Sneaky Snakes

Evil exists. It is a fatal mistake to think that it does not. Yet, it is very hard to find anyone who is doing an evil act who will admit to doing so, even to themselves. Most often, sophisticated people doing great evil will justify their actions, convinced to the depths of their souls that they are doing what is absolutely good, right, and noble. Indeed, the right course of action is rarely obvious. Truth and falsehood; right and wrong; these  are not simple distinctions.

Not surprisingly, the word of the Lord and the language in which it was written offer us a tool to help cut through the moral fog.

The nation spoke against the Lord and Moses,
“Why did you take us from Egypt to die in the desert,
there is no bread or water and our souls are disgusted
with this lightweight bread.”
Numbers 21:9

This complaint is about the miraculous Manna from Heaven, one of God’s great blessings! In response, the Lord sends venomous snakes to attack the nation, killing a great number of people. Realizing the gravity of their ingratitude, the nation approaches Moses and acknowledges that they erred in grumbling. Moses prays to God on their behalf. God instructs Moses to make a serpent and place it on a stick. Moses makes a copper snake and miraculously, any stricken person who looked at this snake survived.

Isn’t this more work than is necessary? Why offer a cure for the snakes rather than simply removing them?

Ancient Jewish wisdom points out that the words for copper and snake are made up of the same root letters.

נ ח ש       נ ח ש ת

copper        snake

In other words, the word snake blends right in to the word copper. A person looking at the word copper does not even notice that there is a snake in there!

Ancient Jewish wisdom teaches that the serpent represents the inclination to do evil that is present in man. Yet, very few of us openly choose to do wrong. Instead, we rationalize our choices and convince ourselves of our righteousness. Humans struggle to make the right choices due to the lure of the wrong choices.

Just as the snake’s camouflage allows him to blend perfectly into the underbrush so that he simply can’t be seen, so does evil often blend in with good. The serpent lures us into believing that his voice inside of us is in fact our better instincts speaking.

The solution is to isolate the serpent and place him up on a pole. Take him out from the copper hues of the underbrush where he hides and identify him for the fraud that he is. When wrong faces the light of day, it can no longer be as easily misrepresented as good. That part of man that lures him into make mistakes and urges him to choose the fleeting over the eternal is not really a part of him at all!

There is no getting rid of the snake; perplexing challenges are here to stay. This world is confusing. Frequently, we need a mentor to help us remove the snakes from the ground and raise them in the air. It takes years of training and guidance to make sure that a Godly, moral lens is the one through which we are looking. Too often, we create our own moral system and then self-righteously do wrong, convinced that we are, in fact, doing right.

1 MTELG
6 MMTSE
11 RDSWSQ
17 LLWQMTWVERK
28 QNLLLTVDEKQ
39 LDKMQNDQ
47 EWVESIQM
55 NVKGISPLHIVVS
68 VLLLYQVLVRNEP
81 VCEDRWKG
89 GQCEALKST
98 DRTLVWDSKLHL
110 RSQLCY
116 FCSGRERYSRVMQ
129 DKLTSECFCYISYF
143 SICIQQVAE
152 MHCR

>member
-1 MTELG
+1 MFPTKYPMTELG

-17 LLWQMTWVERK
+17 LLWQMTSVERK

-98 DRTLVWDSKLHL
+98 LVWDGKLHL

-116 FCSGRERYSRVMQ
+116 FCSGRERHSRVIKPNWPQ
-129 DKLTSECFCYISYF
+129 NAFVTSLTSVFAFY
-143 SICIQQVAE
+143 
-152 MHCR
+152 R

This morning, on Memorial Day, when Americans recognize the sacrifices made by so many in a nation that was formed on the concept of trying to live up to high ideals, Susan and I joined our children in welcoming our eight-day-old grandson into the Covenant of Abraham. Our gratitude to those who fought for America, and continue to do so, is immense. Their sacrifices allow us to live as Jews in safety, prosperity and freedom in this great land.

Parenthood is a sacred trust; for sophisticated people it is an understandably frightening choice to join with the Almighty in creating a human being. The snake can whisper dozens of excuses as to why it is the wrong thing to do. No wonder the more secular a society the lower its fertility rate. Yet, those excuses pale when exposed to light and seen through God’s directions for our lives.

27 thoughts on “Sneaky Snakes”

  1. This is such a great T.T., the comments carry as as wonderful as the teaching. I love snakes, always have. Since I was old enough to walk I was always trying to catch them. If I saw one, I was chasing it. Even through my army days I drove my friends and superiors crazy with my snakes and other critters. I would simply use extra care with poisonous ones. Just like any enemy they are much more dangerous when you don’t see them. Even the non-poisonous ones bite hard. I feel really smart today because I once told a friend to be careful of the snakes, referring to some activities he was choosing.

    I love you guys, you are always on time. Mazel Tov on the grandson, we have only one so far…makes having kids worth it.

    1. Rabbi Daniel Lapin

      Thanks so much Louis-
      Your lovely letter made us feel very uplifted. I was so amused at the sight of you terrifying friends and colleagues by your casual attitude to snakes. Once on a vacation hike in British Columbia, our youngest daughter dawdled and when I sought her, I realized that she had found and was playing with a beautiful orange coloured snake. She obviously shared your outlook. Fortunately I didn’t startle because I recalled being told that there were no venomous snakes in that particular Canadian province. All ended well.

  2. I was just reading a post before this one were a woman was indignant because a teacher jumped on the hood of her car. She was cutting through an elementary school to take her daughter to high school because she was late and did not want to wait in the high school line. I was amazed that she did not see how wrong she was. But blamed the grade school teacher who was protecting his students. Then I read your article, and it’s so clearly described her and her actions. And how she did not see how very wrong she was. Her post, in search of condemnation of this teacher, was like the snake on the pole. It became obvious to most of us that she was wrong and was unwilling to open her eyes and see it.
    Thank you so much for your commentaries. They have a way of shining a light in the dark corners.

    1. Rabbi Daniel Lapin

      Thank you Cheri–
      What an interesting application of the Sneaky Snakes principle. Susan and I appreciate your kind words on our work.

  3. What an excellent parable of human aspiration! That metal which glitters seductively like gold, is deceptive. It is not rare, is much more common, and tarnishes, even corrodes rapidly unlike gold: is it a telling metaphor for the nature of evil? In other folksy words, with evil as with copper, what you think you see ain’t what you gonna get! Perhaps another lesson might be: go for the durable gold, not for the transient copper. Postpone the scenario of instant gratification in favor of genuine gain and genuine rewards.

    1. Rabbi Daniel Lapin

      You put your finger on it, James,
      As I wrote to Michael elsewhere on this page, copper is one of only two yellow metals. All others are “white” or silvery but gold and copper are yellow. Copper is seen as basically trying to be something it isn’t. “Hey, look at me, I’m just like gold!”